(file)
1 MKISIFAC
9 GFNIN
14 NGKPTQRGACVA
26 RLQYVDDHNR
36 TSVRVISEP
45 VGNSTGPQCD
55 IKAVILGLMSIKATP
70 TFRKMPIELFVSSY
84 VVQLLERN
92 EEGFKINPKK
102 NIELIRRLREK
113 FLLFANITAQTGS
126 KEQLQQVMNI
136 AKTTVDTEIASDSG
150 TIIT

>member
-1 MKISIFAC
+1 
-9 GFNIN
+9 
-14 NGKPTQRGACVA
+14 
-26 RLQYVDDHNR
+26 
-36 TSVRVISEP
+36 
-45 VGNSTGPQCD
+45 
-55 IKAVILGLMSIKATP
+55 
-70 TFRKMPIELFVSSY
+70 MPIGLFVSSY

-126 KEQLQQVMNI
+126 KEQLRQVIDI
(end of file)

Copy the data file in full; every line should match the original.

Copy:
1 MKISIFAC
9 GFNIN
14 NGKPTQRGACVA
26 RLQYVDDHNR
36 TSVRVISEP
45 VGNSTGPQCD
55 IKAVILGLMSIKATP
70 TFRKMPIELFVSSY
84 VVQLLERN
92 EEGFKINPKK
102 NIELIRRLREK
113 FLLFANITAQTGS
126 KEQLQQVMNI
136 AKTTVDTEIASDSG
150 TIIT

>member
-1 MKISIFAC
+1 
-9 GFNIN
+9 
-14 NGKPTQRGACVA
+14 
-26 RLQYVDDHNR
+26 
-36 TSVRVISEP
+36 
-45 VGNSTGPQCD
+45 
-55 IKAVILGLMSIKATP
+55 
-70 TFRKMPIELFVSSY
+70 MPIGLFVSSY

-126 KEQLQQVMNI
+126 KEQLRQVIDI